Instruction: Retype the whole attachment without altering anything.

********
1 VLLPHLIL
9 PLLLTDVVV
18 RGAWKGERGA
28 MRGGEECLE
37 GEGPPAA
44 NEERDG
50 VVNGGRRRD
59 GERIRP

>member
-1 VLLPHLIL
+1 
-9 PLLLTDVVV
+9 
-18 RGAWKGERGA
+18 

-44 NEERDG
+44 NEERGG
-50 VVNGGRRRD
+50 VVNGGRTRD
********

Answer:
1 VLLPHLIL
9 PLLLTDVVV
18 RGAWKGERGA
28 MRGGEECLE
37 GEGPPAA
44 NEERDG
50 VVNGGRRRD
59 GERIRP

>member
-1 VLLPHLIL
+1 
-9 PLLLTDVVV
+9 
-18 RGAWKGERGA
+18 

-44 NEERDG
+44 NEERGG
-50 VVNGGRRRD
+50 VVNGGRTRD